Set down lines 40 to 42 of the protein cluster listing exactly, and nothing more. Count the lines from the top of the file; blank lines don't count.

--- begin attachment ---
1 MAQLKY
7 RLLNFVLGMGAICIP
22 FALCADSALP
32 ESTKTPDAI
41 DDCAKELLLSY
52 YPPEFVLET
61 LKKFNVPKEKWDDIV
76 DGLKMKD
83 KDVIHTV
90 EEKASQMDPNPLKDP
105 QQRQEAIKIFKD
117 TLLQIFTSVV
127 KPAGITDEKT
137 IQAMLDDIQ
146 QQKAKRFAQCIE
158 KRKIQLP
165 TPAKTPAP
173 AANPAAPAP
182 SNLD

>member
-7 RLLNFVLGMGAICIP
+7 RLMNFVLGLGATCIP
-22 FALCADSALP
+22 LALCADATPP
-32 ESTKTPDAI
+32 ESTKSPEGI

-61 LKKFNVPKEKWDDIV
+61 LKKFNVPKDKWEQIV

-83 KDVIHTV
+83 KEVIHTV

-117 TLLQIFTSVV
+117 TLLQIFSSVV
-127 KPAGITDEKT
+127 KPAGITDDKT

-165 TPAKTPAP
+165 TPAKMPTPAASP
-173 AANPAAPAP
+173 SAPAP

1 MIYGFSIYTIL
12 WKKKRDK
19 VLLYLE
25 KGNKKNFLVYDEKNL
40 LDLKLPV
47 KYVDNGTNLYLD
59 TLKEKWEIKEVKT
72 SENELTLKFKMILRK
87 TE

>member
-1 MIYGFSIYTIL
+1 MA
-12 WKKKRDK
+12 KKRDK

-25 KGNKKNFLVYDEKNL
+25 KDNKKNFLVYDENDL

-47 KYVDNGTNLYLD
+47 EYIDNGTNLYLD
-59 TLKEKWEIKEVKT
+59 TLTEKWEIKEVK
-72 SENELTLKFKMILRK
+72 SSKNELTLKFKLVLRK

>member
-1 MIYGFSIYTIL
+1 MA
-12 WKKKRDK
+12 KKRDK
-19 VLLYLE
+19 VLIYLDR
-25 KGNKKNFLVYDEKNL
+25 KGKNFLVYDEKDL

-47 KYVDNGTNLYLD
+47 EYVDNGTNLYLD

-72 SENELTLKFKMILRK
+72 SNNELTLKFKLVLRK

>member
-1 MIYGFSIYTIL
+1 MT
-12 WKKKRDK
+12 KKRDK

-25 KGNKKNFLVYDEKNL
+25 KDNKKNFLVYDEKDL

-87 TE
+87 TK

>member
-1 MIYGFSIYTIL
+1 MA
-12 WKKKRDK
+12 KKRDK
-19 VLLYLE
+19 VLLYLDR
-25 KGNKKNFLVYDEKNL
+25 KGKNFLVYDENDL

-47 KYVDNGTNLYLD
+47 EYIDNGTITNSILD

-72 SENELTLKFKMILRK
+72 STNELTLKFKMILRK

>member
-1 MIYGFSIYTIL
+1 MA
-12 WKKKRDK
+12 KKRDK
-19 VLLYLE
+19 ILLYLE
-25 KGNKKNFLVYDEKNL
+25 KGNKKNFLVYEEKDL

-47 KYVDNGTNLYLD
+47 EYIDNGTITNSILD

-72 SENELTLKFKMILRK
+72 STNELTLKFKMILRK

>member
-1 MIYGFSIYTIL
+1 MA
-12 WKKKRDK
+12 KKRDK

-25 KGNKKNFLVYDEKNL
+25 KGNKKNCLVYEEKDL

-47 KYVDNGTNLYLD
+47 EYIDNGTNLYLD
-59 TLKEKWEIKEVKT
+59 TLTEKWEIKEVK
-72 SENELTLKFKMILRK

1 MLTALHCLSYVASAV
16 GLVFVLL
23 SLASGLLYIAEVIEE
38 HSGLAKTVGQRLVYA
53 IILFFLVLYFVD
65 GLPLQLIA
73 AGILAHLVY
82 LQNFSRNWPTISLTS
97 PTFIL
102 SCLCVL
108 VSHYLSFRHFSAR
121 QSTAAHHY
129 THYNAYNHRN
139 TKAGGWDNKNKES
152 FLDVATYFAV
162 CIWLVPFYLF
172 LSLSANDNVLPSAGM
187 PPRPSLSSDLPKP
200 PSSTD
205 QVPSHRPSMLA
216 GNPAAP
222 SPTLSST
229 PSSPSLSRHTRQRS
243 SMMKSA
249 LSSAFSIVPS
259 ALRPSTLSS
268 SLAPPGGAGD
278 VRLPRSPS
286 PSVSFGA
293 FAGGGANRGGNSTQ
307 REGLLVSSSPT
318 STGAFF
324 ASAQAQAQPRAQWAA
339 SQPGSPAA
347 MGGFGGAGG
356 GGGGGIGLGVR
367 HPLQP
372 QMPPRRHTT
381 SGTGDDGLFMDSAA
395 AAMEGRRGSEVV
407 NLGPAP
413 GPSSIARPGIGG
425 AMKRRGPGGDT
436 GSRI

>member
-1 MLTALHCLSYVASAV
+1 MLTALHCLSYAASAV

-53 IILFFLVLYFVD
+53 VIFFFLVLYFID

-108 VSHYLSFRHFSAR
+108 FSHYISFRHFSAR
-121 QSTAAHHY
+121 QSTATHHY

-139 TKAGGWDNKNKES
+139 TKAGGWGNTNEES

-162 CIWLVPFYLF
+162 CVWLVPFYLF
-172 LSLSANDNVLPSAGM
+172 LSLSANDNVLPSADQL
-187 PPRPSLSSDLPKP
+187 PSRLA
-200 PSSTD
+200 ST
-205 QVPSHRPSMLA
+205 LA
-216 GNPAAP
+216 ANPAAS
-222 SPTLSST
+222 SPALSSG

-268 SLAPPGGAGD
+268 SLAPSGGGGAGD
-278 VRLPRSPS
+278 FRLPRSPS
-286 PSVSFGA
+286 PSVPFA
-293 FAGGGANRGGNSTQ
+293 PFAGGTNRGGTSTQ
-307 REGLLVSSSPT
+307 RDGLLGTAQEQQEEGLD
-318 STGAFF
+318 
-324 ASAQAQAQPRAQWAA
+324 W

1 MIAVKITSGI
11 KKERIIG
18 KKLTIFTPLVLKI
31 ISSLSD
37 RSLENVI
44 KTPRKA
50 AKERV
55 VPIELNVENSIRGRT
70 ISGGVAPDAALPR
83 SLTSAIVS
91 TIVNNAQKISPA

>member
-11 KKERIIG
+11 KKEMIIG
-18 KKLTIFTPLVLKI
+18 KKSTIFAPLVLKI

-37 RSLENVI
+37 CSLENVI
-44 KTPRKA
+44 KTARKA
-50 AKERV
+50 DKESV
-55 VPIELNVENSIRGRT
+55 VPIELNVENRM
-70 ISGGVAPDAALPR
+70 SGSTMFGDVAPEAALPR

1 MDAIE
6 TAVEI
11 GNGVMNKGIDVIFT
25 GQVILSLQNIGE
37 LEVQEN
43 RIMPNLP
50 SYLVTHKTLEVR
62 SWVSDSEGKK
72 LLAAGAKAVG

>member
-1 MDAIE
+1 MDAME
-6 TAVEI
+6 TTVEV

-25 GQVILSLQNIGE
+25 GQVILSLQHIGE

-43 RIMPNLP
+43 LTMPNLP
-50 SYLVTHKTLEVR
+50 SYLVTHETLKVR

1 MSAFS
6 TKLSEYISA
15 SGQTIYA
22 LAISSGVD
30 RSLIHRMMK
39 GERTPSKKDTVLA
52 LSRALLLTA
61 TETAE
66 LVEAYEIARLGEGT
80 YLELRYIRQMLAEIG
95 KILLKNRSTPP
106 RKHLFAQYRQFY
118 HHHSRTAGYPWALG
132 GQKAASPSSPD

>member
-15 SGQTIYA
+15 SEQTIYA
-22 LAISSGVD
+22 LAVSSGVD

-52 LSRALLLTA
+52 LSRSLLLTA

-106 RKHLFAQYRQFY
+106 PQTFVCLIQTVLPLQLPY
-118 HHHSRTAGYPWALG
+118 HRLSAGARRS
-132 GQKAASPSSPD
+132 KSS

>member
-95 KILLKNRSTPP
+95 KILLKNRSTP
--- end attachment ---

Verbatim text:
12 WKKKRDK
19 VLLYLE
25 KGNKKNFLVYDEKNL